John Roberts

  • Yet Another Crisis Day in Britain's Brexit Saga

    There is uncertainty everywhere. In the Northern Irish city of Londonderry, police carried out a controlled explosion of a hijacked van and evacuated houses in the Creggan area less than forty-eight hours after a bomb exploded outside the city’s courthouse—luckily, with no casualties.

    Parliamentary exchanges on January 21 were spattered with references to the courthouse bomb and to the vexed issue of the Irish backstop, the mechanism agreed by the United Kingdom and the European Union to ensure that the current frictionless border between Northern Ireland and the Republic—a key ingredient of the Good Friday Agreement of 1998 that ended thirty years of violence in Northern Ireland—will remain in place after the UK leaves the EU.


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  • Compromising Brexit: The Challenge for May – and Corbyn

    It is just possible that the British Parliament might eventually be able to agree a compromise on how Britain should leave the European Union. But which of the country’s warring politicians might be able to secure such a compromise remains almost impossible to fathom.

    The problem is that the two most important figures in this debate, Prime Minister Theresa May and opposition leader Jeremy Corbyn, appear unwilling and unable to compromise.


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  • May's Brexit Deal Stumbles in Parliament. Now She is Fighting to Save Her Government.

    A little over two months remain until the United Kingdom is to leave the European Union (EU) and yet the manner of Britain’s exit seems more unclear than at any time since the 2016 Brexit referendum.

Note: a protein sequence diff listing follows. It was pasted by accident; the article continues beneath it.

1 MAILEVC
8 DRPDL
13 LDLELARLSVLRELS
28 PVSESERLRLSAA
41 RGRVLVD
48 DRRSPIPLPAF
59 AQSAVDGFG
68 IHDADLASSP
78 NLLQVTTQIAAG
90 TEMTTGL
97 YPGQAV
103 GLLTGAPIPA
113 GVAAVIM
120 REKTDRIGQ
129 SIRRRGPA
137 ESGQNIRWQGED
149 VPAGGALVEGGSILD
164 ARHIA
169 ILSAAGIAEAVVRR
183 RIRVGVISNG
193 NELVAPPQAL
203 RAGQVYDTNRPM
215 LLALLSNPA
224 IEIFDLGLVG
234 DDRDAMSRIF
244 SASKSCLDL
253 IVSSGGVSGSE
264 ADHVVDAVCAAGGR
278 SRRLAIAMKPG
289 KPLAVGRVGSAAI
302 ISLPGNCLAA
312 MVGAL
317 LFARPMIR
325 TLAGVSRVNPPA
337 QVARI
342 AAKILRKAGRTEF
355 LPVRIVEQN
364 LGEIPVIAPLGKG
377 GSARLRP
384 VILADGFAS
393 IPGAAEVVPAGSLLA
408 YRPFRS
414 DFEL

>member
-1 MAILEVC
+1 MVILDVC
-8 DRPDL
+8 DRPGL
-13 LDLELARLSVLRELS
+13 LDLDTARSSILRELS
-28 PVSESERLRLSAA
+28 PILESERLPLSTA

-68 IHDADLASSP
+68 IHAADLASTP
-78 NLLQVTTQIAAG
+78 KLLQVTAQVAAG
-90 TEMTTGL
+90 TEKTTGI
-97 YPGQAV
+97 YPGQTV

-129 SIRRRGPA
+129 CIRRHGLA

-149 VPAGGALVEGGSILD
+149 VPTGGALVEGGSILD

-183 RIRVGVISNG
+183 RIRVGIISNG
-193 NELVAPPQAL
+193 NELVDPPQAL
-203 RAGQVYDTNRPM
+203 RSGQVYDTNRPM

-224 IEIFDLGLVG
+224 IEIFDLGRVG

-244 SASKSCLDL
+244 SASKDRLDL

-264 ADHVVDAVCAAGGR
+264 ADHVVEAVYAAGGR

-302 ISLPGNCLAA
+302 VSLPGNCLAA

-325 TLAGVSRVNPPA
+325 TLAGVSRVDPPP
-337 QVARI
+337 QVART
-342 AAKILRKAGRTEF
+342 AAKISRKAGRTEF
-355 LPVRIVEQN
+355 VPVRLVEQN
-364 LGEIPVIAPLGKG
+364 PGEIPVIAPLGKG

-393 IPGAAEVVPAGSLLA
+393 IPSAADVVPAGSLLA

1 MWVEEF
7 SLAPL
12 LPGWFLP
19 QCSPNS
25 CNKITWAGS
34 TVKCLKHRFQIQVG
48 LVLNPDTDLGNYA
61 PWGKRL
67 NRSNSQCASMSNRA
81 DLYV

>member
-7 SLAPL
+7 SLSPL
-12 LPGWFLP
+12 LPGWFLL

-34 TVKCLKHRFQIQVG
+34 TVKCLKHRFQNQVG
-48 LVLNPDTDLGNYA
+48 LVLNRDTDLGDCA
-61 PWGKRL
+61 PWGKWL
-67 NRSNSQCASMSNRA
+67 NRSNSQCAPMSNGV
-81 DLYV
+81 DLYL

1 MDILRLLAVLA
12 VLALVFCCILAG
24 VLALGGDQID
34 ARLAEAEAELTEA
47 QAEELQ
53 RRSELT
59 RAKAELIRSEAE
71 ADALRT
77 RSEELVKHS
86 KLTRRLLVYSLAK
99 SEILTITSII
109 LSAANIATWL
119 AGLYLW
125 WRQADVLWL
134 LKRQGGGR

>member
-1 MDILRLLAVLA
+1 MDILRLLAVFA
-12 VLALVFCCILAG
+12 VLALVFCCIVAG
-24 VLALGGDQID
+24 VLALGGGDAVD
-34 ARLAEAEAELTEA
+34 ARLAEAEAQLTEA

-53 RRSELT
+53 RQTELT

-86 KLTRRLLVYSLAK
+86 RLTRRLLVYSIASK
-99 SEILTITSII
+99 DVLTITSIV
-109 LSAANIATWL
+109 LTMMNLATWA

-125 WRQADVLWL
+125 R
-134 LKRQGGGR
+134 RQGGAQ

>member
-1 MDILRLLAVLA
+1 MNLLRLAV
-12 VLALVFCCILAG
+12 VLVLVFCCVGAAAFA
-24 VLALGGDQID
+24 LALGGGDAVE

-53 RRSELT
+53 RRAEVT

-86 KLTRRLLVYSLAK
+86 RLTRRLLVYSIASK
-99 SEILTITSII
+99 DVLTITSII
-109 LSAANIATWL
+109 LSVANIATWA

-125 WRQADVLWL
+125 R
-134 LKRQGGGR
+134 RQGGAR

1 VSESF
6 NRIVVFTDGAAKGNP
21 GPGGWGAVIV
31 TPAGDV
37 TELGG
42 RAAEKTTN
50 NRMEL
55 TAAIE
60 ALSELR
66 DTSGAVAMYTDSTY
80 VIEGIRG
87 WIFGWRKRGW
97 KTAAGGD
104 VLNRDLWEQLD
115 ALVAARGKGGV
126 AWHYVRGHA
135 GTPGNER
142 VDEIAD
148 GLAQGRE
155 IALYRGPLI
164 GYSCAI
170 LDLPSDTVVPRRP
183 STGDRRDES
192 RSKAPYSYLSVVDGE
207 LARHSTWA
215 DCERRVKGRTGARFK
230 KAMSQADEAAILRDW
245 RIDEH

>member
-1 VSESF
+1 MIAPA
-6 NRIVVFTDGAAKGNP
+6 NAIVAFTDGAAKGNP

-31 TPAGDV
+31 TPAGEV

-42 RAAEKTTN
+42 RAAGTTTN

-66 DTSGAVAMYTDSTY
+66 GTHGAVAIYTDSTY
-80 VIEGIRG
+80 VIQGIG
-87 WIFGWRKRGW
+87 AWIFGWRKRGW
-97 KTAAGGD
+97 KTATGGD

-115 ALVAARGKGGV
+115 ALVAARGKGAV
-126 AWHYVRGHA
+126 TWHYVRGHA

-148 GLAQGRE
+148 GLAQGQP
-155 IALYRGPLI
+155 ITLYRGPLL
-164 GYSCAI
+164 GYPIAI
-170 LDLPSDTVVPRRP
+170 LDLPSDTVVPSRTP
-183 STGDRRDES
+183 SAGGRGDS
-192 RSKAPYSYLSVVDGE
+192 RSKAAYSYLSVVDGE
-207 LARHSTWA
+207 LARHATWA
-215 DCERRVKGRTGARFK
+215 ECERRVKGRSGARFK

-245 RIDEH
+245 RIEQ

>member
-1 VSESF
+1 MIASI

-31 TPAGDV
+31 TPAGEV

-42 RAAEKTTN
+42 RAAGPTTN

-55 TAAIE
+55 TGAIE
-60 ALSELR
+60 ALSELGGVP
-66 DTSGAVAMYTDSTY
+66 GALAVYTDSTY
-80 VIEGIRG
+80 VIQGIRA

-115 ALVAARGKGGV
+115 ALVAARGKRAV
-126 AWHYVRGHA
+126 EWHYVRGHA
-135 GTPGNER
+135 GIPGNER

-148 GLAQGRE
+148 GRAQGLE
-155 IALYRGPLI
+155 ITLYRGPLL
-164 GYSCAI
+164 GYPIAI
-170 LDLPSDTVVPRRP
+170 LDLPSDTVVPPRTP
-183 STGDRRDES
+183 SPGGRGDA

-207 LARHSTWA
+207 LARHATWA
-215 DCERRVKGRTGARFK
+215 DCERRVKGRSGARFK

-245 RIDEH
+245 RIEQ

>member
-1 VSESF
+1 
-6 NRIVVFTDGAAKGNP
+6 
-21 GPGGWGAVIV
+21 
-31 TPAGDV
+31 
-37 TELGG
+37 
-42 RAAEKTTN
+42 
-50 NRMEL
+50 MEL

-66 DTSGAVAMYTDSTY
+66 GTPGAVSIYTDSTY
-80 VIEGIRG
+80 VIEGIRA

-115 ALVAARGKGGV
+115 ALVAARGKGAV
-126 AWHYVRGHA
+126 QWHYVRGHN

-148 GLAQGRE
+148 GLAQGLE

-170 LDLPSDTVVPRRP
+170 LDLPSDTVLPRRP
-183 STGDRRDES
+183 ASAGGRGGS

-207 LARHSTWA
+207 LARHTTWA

The UK Parliament on January 15 rejected by a vote of 432 to 202 the Withdrawal Agreement British Prime Minister Theresa May negotiated with the EU.


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  • The Brexit Uncertainty that Worries Ireland

    DUBLIN — What does breastmilk have to do with Brexit? If you’re in Ireland, it’s an unexpectedly symbolic illustration of past and prospectively future divisions within the island of Ireland – and between the Republic of Ireland and the United Kingdom.

    The South West Acute Hospital at Enniskillen, in the British province of Northern Ireland, hosts the only bank of breast milk for neonatal units both in both Northern Ireland and the Republic.


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  • May's Brexit Deal Faces Another Test. What If It Fails?

    British members of Parliament will finally get a vote on Prime Minister Theresa May’s negotiated deal with the European Union setting the terms for Brexit. British government officials announced on January 7 that a vote on the deal would occur on January 15, after a similar vote was cancelled on December 11 as the government feared it did not have the votes to pass the deal.


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  • Turkey's Energy Nexus-Discoveries and Developments

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    As the fastest growing energy market in the OECD over the past decade and a country dependent on imports for almost all of its hydrocarbon demand, Turkey’s energy sector carries regional implications. Securing a reliable and affordable source of energy, through diversification and increased domestic production, has formed the cornerstone of Turkey’s energy policy. In a special issue, jointly published with Turkish Policy Quarterly, the Atlantic Council IN TURKEY explores the changing energy dynamics in Turkey and the region. Including contributions from six Atlantic Council Global Energy Center experts and officials from the US State Department and Turkish Ministry of Energy and Natural Resources, the issue analyzes the key trends shaping changes in the energy sector from Iran and Iraq to the Caspian and Mediterranean as well as the ongoing transition to clean energy.